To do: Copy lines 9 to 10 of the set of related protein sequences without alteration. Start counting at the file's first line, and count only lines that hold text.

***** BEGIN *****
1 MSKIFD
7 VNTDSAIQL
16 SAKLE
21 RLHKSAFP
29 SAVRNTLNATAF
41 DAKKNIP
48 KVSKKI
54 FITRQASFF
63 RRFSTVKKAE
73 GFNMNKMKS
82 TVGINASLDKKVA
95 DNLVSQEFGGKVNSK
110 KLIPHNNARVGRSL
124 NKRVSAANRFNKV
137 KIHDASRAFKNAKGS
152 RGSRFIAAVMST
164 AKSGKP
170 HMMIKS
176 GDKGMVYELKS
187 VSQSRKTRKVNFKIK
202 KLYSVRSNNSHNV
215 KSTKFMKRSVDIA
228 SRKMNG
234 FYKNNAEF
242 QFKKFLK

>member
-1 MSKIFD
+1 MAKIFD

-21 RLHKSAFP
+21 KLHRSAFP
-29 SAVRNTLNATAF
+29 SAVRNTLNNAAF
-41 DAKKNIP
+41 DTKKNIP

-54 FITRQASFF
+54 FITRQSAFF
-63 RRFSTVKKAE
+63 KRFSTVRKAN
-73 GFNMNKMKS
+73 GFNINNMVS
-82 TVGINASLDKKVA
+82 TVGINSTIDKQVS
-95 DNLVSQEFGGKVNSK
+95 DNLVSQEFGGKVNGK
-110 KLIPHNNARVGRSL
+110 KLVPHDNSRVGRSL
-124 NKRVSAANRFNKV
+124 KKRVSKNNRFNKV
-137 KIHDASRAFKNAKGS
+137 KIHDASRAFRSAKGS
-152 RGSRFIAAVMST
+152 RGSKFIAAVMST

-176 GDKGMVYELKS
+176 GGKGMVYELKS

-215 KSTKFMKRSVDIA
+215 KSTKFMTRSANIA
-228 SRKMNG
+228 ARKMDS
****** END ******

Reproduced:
63 RRFSTVKKAE
73 GFNMNKMKS